Ornish emphasizes the value of choosing activities that make exercise fun, saying that if you don’t enjoy it, you won’t keep it up. Walking is a good aerobic exercise that many people enjoy. Walking with a friend or neighbor often makes it more enjoyable.
Strength or resistance training makes muscles stronger. One doesn’t have to be a gym rat to get good results. Simple exercises with resistance bands at home twice weekly are easy to do. Twenty pages of illustrated exercises show a variety of resistance band exercises.
Stretch exercises keep your body flexible and help reduce stress. Sixteen pages of illustrated stretch exercises are included in the chapter on stress.
Stress hormones prepare the body for danger. That’s useful for any acute crisis. When the crisis passes, all systems can relax. Chronic stress causes persistent tissue inflammation that’s hard on every system in the body.
With chronic stress, the body’s systems remain on red alert for any lurking danger. This prolonged chronic inflammation damages the body deeply. Unfortunately, we’re subject to more chronic stress today than ever before.
The good news is that we can modify stress by managing it better. It is not what happens to us so much, but how we react to it that determines how stressful it is for us. Anne Ornish devotes over 50 pages of the book to a variety of ways to reduce stress in one’s life.
Dean Ornish wrote the book Love and Survival in 1998 after finding that people who are lonely, depressed, and isolated are up to ten times more likely to get sick and die prematurely when compared to those who have strong feelings of love, connection, and community.
This problem is worse today. Up to 40 percent of adults in the United States feel lonely. Emotional stress involved in feeling disconnected affects every biological mechanism in the body. The negative impact on health and well-being is powerful. Loneliness and isolation are deadly, but caring support can help heal the associated emotional injuries.
Support groups have been a basic part of the Ornish program for decades. Planned at first to help people stick to other parts of the program, these groups evolved into something more. As people talked about what was going on in their lives, they bonded and cared about each other’s progress.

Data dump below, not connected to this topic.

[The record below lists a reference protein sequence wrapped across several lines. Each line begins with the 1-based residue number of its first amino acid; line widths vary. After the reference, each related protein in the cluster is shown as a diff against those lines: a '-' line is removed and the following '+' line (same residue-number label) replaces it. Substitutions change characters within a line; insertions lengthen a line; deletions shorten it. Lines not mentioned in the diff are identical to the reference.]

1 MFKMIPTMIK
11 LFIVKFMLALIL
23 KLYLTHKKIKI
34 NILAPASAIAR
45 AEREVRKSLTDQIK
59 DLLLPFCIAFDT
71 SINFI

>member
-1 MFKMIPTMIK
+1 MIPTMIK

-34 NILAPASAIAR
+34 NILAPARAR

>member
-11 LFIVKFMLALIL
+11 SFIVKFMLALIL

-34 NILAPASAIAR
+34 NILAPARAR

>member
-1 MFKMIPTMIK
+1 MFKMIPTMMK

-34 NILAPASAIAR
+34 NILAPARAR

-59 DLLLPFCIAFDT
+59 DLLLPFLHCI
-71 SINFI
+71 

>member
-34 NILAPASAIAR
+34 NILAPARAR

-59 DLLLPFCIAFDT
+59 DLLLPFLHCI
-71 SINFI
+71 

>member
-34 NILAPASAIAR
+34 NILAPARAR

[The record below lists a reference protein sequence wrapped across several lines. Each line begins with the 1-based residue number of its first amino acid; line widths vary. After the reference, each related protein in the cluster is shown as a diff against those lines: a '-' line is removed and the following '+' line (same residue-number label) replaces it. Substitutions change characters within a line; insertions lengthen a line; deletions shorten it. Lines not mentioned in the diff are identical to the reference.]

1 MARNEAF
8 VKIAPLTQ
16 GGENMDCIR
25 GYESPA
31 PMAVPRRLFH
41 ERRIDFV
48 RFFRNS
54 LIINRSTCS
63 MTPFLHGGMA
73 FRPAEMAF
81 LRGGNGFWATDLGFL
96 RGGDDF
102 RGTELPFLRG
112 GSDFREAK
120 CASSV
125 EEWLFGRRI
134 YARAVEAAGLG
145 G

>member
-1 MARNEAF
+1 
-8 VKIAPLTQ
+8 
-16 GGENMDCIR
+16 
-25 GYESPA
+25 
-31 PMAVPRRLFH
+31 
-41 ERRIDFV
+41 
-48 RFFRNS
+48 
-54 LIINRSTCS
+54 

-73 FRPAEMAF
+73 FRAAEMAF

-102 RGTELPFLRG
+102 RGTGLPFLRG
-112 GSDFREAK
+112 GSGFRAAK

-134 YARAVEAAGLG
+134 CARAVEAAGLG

When he analyzed all the statistical data from the early years of his lifestyle program, Ornish found that support groups were the most effective part of his program. Many groups continued to meet on their own for years after finishing the Ornish program. (Over 90 percent of people who enroll in the nine-week lifestyle program complete 72 hours of training; 85-90 percent still follow it faithfully one year later. By contrast, only about half of patients given medical prescriptions for cholesterol-lowering drugs are still taking them six months later. Guided lifestyle change is more powerful and effective than the best pills that can be prescribed!)
When all systems and their supporting biological mechanisms are in good balance, we enjoy good health. When these biological workings are out of balance, they can lead to a wide range of chronic diseases. What causes disturbance of this balance?
What Ornish found is that our biological inner workings are very sensitive to what we eat, how much exercise we get, how we respond to stress, and how much love and support we have. Our own erratic behavior in these matters is what most commonly throws our health balance out of kilter.
UnDo It is the product of forty years of research into the causes of chronic disease combined with practical application of theories on how to regain inner health balance. It is an excellent guide to restoring good health.
This is a landmark book. The new unified theory of health it describes will transform medicine over the coming decades. It will save millions of lives. Beyond saving lives, it gives people an excellent key to optimal health over a long lifespan. .
I’m not the only reviewer with a high opinion of Ornishes’ work. Dr. Rita Redberg, editor in chief of JAMA Internal Medicine, says: “If you want to see what medicine will be like ten years from now, read this book today.”
Dr. Richard Carmona, former Surgeon General of the United States, says the Ornishes’ work is deserving of a Nobel Prize.
I agree. This book is a valuable health resource.
Ed Dodge, MD, MPH